After part of the arches collapsed in the Church of St. Jean in Elbeuf (France’s Seine-Maritime region), the authorities decided to launch a major project to rebuild the damaged sections and strengthen the structure. The teams at Freyssinet’s Ile-de-France – Normandy office drew on their full expertise to reinforce the weakened plaster arches in this historical monument.

  • Name of the owner and client
    City of Elbeuf-sur-Seine (Seine-Maritime)
  • Delivery date of the project
  • Partners of the project
    RPL Normandie (lead contractor)

Bespoke lightweight reinforcements

Freyssinet’s teams were contracted to strengthen nine damaged arches in the chancel and ambulatory of the Church of St. Jean in the city of Elbeuf. A defining feature of the arches is that they had been made from plaster, which is a rare material for this type of structure. The downside is that they are more fragile than traditional masonry arches. A bespoke approach was needed to add greater strength. The upper reinforcing beams of the arches were made from reinforced resin concrete (15 m³). This material offered a number of important qualities, i.e. it was lighter than conventional concrete and avoided overloading the arch. It also prevented any chemical incompatibility between the plaster and the cement. In addition, resin concrete does not contain any water, meaning that there was no danger of corroding the reinforcements.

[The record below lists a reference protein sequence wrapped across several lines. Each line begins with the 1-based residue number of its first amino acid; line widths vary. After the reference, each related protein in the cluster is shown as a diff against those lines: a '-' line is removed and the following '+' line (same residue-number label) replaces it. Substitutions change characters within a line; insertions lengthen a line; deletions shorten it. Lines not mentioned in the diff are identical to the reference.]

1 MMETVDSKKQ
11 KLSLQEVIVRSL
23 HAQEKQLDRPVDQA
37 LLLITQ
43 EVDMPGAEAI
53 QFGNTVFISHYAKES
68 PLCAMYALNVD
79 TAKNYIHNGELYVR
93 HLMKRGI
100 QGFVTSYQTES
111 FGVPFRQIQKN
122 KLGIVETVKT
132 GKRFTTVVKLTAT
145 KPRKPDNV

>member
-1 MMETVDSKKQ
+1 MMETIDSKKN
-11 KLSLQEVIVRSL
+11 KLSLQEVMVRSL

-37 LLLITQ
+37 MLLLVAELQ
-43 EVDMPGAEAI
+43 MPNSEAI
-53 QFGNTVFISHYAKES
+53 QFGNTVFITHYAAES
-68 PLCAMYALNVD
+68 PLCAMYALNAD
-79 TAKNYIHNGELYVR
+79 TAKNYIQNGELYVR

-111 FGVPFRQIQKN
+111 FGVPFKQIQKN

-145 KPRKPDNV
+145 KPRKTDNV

Consolidating the arches with carbon fibre

To maintain the structure’s lightweight design, the arches were consolidated using cross-strips of TFC carbon fibre fabric. The strips were first applied to the extrados and then the intrados of each arch according to a close lattice arrangement. Both surfaces were then connected with carbon braids that were fitted into the holes previously drilled through the arch. Forming a “tassel” at each end of the cross braids, the fibres were deployed and linked to the fabric strips with epoxy resin. This reinforcement system ensured that the composite reinforcements were securely sealed in the arches, all of which have now been strengthened.

Key figures of the project

Total length of the TFC carbon fibre fabric used (km)
Number of braids used
Total surface area of the nine plaster arches requiring repairs (m²)

A logistics process geared towards the constraints of a historical monument

Access to the work areas represented one of the main challenges with this project. Since they were working on a historical monument, our teams had to comply with each and every requirement laid down by the Chief Architect of Historical Monuments, who was also the project manager. For example, changing the church’s layout, even temporarily, was out of the question. The teams could only create a single access opening for all nine arches, meaning that they had to use a narrow spiral staircase without a landing. When it came to the materials, the fresh resin concrete was poured into buckets and winched through the chimney that had been designed for fitting the bell. The buckets were then hung from a cable stretching from either end of the 80-metre church. This ingenious zip line system was also used to remove the rubble from the demolition work.